Decolonisation, and how Ideas Matter in the War against Hamas and the wider War for Peace

Ideas matter. But many people seem not to think so.

This explains the continued promotion, even now, especially now, of the classic two-state solution which believes – despite competing national-religious claims to the entire Land that have only being growing in their intensity – that the best solution to this conflict is to simply split an already tiny piece of land in two between peoples that have been fighting violently and bitterly for over a 100 years.

This will not create peace. It is an unimaginative reductionist zero-sum approach that will merely accelerate the conflict to a new phase of bloodiness as unfortunately has already been seen in the mid/late 1990s and early 2000s. I believe there is a better positive-sum approach that is still just and fair for all parties. On this, another time.

In the meantime, Israel fights the war not only against the Hamas terrorists but also for the hearts and minds of global decision-makers and public opinion. Israel wonders, how can international media not call this atrocity for what it is, terrorism? Israel wonders, how can many countries not condemn Hamas terrorism directly by name? Israel wonders, how can so many ‘objective’ academics and scientists deploy so much poisonous bias against this country? Israel wonders, how can so many social activists, those that get so worked up about micro-aggressions across all sectors of society, not bring themselves to condemn directly the undisputed large-scale rape, kidnapping, torture and murder of innocent civilians, women, children and the elderly that is openly and unashamedly broadcast worldwide in celebration by the perpetrators?

Meanwhile, vastly outnumbered pro-Israel campaigners fight myriad small battles, worthy battles, in newspapers, in academia, in international institutions, on social media and more.

But while they may win the arguments that bring victory in some of these battles, they are struggling to win the underlying war. That war is the war of ideas – to create what social scientists call a ‘paradigm shift’ in the overarching narrative that is used to explain the state of Israel and the conflicts it (reluctantly) has faced.

The central idea can be expressed in the form of what has become an increasingly stark dichotomy: is Israel the most extreme remaining example since South Africa’s post-apartheid transition of the exploitative usurping racist European colonialist states that sadly used to be so prevalent until the mid-20th century, or is Israel rather the supreme example of national liberation and decolonisation?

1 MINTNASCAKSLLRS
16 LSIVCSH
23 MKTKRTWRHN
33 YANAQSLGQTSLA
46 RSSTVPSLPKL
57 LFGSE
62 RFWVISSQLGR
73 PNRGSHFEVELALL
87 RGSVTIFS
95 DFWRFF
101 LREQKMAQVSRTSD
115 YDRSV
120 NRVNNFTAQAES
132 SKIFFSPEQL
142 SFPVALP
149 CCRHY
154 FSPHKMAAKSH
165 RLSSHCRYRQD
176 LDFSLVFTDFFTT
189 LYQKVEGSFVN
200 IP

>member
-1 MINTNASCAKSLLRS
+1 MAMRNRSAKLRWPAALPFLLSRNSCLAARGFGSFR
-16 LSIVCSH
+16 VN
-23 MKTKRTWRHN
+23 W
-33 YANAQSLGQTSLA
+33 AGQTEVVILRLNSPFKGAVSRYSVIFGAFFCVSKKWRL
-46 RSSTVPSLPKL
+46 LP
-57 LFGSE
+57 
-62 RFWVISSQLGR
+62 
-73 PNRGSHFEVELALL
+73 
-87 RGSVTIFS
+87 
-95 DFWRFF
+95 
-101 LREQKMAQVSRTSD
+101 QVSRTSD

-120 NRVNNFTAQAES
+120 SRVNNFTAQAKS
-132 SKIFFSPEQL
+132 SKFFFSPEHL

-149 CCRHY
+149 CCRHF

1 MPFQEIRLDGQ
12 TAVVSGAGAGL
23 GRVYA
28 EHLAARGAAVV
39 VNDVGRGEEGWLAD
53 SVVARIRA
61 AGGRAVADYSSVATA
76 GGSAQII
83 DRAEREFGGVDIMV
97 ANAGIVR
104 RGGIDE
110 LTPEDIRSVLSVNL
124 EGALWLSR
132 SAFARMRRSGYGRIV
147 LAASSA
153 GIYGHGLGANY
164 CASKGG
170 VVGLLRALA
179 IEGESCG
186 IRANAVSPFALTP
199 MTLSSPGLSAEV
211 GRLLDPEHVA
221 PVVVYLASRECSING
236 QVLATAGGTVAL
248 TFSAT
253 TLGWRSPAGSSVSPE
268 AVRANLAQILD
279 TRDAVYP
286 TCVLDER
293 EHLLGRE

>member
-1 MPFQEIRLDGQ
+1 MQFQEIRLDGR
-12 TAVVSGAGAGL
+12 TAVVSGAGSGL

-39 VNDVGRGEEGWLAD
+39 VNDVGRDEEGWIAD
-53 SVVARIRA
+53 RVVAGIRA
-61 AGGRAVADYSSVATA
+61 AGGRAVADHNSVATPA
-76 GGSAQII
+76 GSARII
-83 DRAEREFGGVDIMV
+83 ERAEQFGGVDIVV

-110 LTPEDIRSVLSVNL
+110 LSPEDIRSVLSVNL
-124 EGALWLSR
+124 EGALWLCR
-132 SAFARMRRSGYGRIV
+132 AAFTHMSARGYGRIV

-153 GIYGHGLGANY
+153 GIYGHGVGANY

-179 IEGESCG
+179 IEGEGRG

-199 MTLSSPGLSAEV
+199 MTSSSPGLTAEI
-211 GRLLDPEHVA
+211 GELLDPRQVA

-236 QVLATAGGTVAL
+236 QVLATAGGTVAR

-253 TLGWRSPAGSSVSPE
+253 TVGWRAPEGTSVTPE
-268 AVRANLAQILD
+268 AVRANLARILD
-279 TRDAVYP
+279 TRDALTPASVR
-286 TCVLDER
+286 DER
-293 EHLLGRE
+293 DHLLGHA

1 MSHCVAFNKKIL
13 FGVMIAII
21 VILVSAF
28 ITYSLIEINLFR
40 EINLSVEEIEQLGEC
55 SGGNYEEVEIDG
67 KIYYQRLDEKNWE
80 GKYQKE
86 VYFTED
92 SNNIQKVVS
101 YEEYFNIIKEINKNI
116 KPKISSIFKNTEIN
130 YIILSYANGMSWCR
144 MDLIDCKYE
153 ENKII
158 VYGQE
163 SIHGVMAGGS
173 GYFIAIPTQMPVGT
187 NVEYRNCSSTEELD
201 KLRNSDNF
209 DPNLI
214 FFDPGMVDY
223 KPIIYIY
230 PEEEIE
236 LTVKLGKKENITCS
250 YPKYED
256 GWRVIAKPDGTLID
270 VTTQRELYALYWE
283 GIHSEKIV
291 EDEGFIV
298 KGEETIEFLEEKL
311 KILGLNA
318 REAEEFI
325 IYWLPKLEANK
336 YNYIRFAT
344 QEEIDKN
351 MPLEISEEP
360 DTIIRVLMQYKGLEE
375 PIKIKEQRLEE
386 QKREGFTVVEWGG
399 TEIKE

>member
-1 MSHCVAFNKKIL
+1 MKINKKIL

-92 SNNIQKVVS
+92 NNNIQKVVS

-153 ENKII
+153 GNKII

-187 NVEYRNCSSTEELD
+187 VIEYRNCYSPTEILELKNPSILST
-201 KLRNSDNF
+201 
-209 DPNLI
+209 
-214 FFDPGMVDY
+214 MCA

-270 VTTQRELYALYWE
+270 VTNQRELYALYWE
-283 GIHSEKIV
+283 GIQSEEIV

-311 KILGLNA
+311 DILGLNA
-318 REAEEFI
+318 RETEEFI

It is not disputed that there were many more Arabs than Jews in this Land until the migrations of the early 20th century. It is not disputed that – like the colonisers of so many other lands – many of those Jews who set up and governed the Israeli state came from Europe (although today, less than half of all Jewish Israelis are European-origin). It is also not disputed that certain events happened in the mid 20th century that led to the displacement of many of those Arabs (although it is less widely recognised that there was at a similar time, the displacement of a greater number of Jews – a two-way flow of peoples reminiscent of other post-War contexts, but no less tragic despite this).

Therefore the simple intuitive conclusion that follows from this, which shapes the predominant paradigm narrative used by global media, academia, activists and international institutions concerning any event in this Land, is that the Jews are colonialist usurpers, and that it is laughable – you can usually see the smirk – to position Israel within the same prism of national liberation and decolonisation that applies to so many African, Asian and Latin American countries. So even when Israeli civilians are raped, kidnapped, tortured and murdered en masse, there is often a ‘sad but…’ and  ‘yes but…’ that underpins the resultant global commentary.

I think there are various ways to challenge and change this narrative in the theatre of global opinion. Some of these may be less effective and some more effective. Some of the less effective ways might be, notwithstanding the truth content of these claims – Jews once had a country here 2,000 years ago, and in the Torah, G-d promises this Land to the Jews. Both of which usually bring the answer – ‘so what’?

In my view, the best way to challenge this narrative is with a thought experiment – if you were a black South African anti-Apartheid activist in exile or, yes, for that matter, a Palestinian refugee languishing in a camp somewhere in the region; or if you could imagine an imperial non-Muslim army destroying in its entirety the Grand Mosque at Mecca, ethnically cleansing the surrounding lands of Muslims, and sending them in every direction into exile: how long before you would give up your claim? How would you keep your claim alive despite the passage of time?